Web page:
Tuesday, June 24, 2014

Interview with Nancy Finley, A Living Link to the A's 70's Dynasty

With all of the much-deserved pomp and circumstance of the recent '74 A's reunion, the conclusion of a rare three-year run as World Champions, nostalgia for the Charlie Finley-era teams is high. A steward of Finley's legacy is his niece Nancy Finley. Nancy has built one of the definitive virtual vaults for those looking to explore the A's 70's dynasty -- http://www.oaklandathleticshistory.com. Of course, her connection to the A's runs deeper than just her uncle. Nancy's father, Carl Finley, served as de facto general manager and vice president from the Kansas City days until the team's sale in 1980.

The following is an email interview. Nancy's comments (NF) have been lightly edited for clarity.

SMB: Your uncle, Charlie Finley, is essentially missing from the National Baseball Hall of Fame (HOF). Is he deserving of the honor?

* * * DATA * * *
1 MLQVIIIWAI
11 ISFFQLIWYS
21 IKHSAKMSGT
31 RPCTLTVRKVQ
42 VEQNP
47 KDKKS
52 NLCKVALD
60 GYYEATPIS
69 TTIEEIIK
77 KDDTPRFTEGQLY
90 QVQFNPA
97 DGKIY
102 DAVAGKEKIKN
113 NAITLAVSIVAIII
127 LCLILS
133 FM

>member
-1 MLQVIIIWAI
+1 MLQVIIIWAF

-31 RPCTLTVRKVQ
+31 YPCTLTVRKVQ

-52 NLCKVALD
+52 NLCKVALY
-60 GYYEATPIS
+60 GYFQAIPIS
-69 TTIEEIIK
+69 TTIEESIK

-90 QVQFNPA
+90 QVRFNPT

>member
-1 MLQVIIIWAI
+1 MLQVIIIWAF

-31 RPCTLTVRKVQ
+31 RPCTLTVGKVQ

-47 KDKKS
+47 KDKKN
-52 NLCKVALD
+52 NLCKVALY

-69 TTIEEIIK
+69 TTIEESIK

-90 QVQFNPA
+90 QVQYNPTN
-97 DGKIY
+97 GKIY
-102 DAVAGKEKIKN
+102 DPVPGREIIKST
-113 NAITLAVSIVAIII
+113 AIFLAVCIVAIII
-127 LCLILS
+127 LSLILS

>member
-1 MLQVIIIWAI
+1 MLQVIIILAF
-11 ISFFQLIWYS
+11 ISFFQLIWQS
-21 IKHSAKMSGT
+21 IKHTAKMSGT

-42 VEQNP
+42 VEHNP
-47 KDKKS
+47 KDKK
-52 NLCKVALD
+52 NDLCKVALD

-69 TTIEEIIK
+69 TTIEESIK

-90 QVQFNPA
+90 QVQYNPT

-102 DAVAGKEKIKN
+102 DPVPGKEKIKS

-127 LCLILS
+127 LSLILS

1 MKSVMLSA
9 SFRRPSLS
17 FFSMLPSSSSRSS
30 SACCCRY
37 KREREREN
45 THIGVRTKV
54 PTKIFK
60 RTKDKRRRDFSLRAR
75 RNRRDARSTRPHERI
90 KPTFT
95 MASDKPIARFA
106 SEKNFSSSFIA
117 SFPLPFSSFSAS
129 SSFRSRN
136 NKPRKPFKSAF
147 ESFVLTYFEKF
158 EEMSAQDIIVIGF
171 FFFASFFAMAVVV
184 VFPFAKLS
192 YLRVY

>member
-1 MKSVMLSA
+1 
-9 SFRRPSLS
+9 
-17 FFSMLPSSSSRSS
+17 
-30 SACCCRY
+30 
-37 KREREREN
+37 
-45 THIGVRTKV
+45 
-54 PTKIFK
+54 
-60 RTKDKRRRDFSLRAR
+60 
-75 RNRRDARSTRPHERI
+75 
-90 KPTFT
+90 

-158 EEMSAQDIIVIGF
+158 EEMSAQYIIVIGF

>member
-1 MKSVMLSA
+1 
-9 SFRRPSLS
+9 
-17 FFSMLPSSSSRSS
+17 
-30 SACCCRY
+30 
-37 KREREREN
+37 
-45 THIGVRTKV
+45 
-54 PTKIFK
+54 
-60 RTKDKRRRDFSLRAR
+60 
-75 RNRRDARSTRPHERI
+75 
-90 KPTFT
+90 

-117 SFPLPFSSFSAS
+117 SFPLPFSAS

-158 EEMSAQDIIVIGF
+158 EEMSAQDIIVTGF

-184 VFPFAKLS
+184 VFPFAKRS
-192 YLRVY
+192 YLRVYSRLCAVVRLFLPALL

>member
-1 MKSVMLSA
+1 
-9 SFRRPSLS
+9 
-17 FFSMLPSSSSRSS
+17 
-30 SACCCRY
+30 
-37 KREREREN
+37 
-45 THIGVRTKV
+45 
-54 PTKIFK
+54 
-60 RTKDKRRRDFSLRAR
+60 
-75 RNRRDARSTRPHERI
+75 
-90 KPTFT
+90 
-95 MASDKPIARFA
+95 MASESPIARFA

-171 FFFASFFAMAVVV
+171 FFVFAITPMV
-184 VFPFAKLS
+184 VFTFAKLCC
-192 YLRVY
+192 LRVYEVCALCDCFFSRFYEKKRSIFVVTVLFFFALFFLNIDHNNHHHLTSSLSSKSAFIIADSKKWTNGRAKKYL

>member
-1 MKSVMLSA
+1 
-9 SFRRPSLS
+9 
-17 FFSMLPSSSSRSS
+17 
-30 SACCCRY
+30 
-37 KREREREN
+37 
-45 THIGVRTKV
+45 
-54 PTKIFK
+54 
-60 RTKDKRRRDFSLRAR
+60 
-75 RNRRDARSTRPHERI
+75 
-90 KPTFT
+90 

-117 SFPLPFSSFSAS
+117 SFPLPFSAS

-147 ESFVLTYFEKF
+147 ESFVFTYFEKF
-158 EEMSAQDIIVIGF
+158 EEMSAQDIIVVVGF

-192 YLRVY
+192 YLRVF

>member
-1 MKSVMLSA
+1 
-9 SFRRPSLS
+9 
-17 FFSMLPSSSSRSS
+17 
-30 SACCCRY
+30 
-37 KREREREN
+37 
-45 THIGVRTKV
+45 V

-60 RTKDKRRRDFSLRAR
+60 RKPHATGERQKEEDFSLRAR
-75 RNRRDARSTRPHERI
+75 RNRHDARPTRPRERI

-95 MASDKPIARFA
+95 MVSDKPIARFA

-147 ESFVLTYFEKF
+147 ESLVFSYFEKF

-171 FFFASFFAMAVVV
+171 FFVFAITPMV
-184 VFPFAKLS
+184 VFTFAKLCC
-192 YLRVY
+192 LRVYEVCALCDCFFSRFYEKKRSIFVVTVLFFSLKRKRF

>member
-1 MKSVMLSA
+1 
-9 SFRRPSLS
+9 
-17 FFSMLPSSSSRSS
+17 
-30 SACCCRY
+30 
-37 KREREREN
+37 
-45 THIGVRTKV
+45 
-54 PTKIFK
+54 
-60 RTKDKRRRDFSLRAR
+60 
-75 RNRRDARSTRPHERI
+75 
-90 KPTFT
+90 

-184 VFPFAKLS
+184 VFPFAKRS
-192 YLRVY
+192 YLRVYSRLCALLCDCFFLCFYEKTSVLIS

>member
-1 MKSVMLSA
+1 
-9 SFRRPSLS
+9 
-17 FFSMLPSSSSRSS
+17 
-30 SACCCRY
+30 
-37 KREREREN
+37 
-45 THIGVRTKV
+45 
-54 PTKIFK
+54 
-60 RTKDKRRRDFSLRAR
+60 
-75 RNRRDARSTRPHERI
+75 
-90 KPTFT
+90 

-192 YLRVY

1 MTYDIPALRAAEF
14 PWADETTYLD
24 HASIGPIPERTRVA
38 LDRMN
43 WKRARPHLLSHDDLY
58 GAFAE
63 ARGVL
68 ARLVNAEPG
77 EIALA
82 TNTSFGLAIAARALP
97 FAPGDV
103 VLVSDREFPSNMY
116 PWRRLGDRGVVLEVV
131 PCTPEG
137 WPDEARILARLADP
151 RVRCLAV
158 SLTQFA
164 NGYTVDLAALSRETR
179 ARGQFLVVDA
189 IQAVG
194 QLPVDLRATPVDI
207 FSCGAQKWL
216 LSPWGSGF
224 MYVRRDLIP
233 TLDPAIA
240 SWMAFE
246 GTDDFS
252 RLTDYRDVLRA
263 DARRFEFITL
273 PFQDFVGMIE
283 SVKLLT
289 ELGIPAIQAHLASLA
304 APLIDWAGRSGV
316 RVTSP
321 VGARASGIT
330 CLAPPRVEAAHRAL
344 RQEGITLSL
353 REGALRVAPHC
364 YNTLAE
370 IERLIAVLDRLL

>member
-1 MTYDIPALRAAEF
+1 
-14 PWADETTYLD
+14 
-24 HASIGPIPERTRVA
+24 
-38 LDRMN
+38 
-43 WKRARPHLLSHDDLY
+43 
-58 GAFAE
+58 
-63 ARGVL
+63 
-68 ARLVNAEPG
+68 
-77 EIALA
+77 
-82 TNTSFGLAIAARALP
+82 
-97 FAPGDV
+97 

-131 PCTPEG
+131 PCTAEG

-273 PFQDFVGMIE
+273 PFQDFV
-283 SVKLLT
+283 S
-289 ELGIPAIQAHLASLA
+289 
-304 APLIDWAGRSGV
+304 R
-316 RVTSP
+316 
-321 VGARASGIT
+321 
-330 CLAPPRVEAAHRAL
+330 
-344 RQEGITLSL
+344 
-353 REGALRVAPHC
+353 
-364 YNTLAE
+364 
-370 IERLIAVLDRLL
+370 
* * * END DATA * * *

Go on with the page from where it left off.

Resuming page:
NF: I definitely believe Charlie deserves a place in the HOF. The last time I checked, in 2012, the HOF had a time period split down the middle of our dynasty. This is 1947-1972, then 1973 to current. I would make sure Charlie was nominated under both time periods. Also, I believe my father, Carl A. Finley, deserves a place in the HOF under the Executive Category. Also, for both time periods.

SMB: Did Charlie Finley's divorce, and subsequent cash crunch, kill both the spirit and the means needed to keep the A's 70-era juggernaut alive?

NF: It seems common for most couples to experience a kind of "cash crunch" during a divorce. During this time, Charlie threw himself even more into the business. I noticed Charlie started leaning on dad more. More than the divorce, the main issues were "pending free agency," and (then MLB Commissioner) "Bowie Kuhn." I believe what killed the "spirit" the most was when we were served with a lawsuit in March 1979, on behalf of the city and county (Oakland and Alameda, respectively). Actually, the Coliseum Board was who authorized this lawsuit. The causes of action were ridiculous. This suit was thrown out of court, in our favor, a few months later the summer of 1979. Still, the fact this suit was prepared, after all we gave this area, was the final straw.

SMB: Describe your father's role in helping run the A's. Beyond just being a GM, how else was he involved?